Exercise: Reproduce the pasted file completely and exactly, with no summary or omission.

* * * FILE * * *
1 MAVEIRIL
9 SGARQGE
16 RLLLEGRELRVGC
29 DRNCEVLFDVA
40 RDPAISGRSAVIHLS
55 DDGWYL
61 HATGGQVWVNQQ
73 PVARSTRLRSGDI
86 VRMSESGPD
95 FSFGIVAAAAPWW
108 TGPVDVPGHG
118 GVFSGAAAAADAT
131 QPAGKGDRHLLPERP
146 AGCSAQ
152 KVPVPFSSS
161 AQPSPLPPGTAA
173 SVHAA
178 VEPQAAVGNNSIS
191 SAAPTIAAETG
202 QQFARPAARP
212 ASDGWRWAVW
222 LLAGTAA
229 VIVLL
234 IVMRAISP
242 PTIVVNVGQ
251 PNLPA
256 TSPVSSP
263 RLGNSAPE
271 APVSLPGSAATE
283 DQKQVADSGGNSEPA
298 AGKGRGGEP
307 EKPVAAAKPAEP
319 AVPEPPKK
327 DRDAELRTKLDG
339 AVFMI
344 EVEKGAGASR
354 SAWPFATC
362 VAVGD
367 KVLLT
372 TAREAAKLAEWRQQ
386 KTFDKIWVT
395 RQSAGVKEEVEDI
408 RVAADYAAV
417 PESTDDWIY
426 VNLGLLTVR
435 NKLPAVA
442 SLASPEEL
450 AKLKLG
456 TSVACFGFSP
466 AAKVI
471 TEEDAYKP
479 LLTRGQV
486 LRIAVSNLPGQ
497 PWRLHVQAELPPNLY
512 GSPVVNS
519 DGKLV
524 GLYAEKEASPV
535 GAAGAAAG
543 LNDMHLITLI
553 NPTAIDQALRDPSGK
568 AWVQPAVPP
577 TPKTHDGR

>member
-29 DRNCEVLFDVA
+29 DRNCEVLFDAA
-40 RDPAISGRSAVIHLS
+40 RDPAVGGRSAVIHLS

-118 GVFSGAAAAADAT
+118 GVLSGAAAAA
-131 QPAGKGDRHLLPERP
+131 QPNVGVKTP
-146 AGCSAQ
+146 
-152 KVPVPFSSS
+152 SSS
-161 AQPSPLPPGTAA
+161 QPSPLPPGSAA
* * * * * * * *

1 MAVEIRIL
9 SGARQGE
16 RLLLEGRELRVGC
29 DRNCEVLFDVA
40 RDPAISGRSAVIHLS
55 DDGWYL
61 HATGGQVWVNQQ
73 PVARSTRLRSGDI
86 VRMSESGPD
95 FSFGIVAAAAPWW
108 TGPVDVPGHG
118 GVFSGAAAAADAT
131 QPAGKGDRHLLPERP
146 AGCSAQ
152 KVPVPFSSS
161 AQPSPLPPGTAA
173 SVHAA
178 VEPQAAVGNNSIS
191 SAAPTIAAETG
202 QQFARPAARP
212 ASDGWRWAVW
222 LLAGTAA
229 VIVLL
234 IVMRAISP
242 PTIVVNVGQ
251 PNLPA
256 TSPVSSP
263 RLGNSAPE
271 APVSLPGSAATE
283 DQKQVADSGGNSEPA
298 AGKGRGGEP
307 EKPVAAAKPAEP
319 AVPEPPKK
327 DRDAELRTKLDG
339 AVFMI
344 EVEKGAGASR
354 SAWPFATC
362 VAVGD
367 KVLLT
372 TAREAAKLAEWRQQ
386 KTFDKIWVT
395 RQSAGVKEEVEDI
408 RVAADYAAV
417 PESTDDWIY
426 VNLGLLTVR
435 NKLPAVA
442 SLASPEEL
450 AKLKLG
456 TSVACFGFSP
466 AAKVI
471 TEEDAYKP
479 LLTRGQV
486 LRIAVSNLPGQ
497 PWRLHVQAELPPNLY
512 GSPVVNS
519 DGKLV
524 GLYAEKEASPV
535 GAAGAAAG
543 LNDMHLITLI
553 NPTAIDQALRDPSGK
568 AWVQPAVPP
577 TPKTHDGR

>member
-29 DRNCEVLFDVA
+29 DRNCEVLFDAA
-40 RDPAISGRSAVIHLS
+40 RDPAVGGRSAVIHLS

-118 GVFSGAAAAADAT
+118 GVLSGAAAAA
-131 QPAGKGDRHLLPERP
+131 QPNVGVKTP
-146 AGCSAQ
+146 
-152 KVPVPFSSS
+152 SSS
-161 AQPSPLPPGTAA
+161 QPSPLPPGSAA